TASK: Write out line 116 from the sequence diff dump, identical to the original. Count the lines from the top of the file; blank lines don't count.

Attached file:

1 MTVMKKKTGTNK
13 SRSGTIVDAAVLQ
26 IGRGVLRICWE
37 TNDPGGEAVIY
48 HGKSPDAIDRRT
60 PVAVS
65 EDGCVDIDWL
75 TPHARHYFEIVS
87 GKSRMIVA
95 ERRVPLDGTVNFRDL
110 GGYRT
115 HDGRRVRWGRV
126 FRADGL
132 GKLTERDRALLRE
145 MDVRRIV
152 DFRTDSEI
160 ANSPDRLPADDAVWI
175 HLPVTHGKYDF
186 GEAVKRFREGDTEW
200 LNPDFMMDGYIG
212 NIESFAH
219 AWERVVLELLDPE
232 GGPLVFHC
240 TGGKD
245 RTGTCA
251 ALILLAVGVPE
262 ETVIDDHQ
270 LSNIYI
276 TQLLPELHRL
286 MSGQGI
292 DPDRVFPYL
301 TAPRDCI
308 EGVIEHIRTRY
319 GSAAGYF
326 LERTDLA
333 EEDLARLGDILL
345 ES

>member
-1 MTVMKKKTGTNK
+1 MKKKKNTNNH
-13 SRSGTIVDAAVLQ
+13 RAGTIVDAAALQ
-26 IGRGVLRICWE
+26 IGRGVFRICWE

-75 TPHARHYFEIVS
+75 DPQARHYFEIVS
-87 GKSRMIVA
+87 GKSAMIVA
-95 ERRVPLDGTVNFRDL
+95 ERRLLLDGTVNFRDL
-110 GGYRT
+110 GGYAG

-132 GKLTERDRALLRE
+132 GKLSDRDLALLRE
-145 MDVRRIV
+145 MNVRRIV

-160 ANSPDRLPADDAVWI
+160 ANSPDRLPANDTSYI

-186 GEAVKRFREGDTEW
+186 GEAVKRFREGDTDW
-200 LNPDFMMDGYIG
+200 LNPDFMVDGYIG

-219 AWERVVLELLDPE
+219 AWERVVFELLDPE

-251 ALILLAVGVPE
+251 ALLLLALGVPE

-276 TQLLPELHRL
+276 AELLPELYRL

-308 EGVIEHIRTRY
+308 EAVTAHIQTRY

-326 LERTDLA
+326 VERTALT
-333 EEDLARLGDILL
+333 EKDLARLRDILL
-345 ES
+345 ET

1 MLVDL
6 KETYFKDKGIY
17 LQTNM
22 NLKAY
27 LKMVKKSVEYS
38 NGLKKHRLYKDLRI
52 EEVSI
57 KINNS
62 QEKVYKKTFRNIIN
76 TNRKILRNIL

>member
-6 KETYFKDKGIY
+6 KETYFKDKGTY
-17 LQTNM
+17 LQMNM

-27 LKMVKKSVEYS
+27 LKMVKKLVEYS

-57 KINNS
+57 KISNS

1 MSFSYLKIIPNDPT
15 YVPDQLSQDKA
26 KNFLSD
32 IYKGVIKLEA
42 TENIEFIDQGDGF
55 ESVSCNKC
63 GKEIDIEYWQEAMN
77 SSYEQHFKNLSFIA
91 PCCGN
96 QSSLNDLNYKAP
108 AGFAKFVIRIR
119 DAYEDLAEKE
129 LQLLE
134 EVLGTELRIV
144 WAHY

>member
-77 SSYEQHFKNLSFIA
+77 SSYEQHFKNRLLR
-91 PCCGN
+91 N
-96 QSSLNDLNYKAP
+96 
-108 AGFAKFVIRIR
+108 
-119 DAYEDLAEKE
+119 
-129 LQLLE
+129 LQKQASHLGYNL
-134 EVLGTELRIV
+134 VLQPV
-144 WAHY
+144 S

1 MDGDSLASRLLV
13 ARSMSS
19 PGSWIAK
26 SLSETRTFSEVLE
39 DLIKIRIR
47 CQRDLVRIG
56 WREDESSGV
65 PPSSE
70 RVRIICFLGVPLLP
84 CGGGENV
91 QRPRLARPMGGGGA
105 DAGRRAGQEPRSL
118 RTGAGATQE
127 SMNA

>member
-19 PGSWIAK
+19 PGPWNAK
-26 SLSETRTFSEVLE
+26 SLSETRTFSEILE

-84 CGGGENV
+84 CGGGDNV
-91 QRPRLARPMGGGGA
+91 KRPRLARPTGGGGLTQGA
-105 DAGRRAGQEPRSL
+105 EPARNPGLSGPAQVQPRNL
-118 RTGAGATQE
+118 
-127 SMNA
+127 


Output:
-96 QSSLNDLNYKAP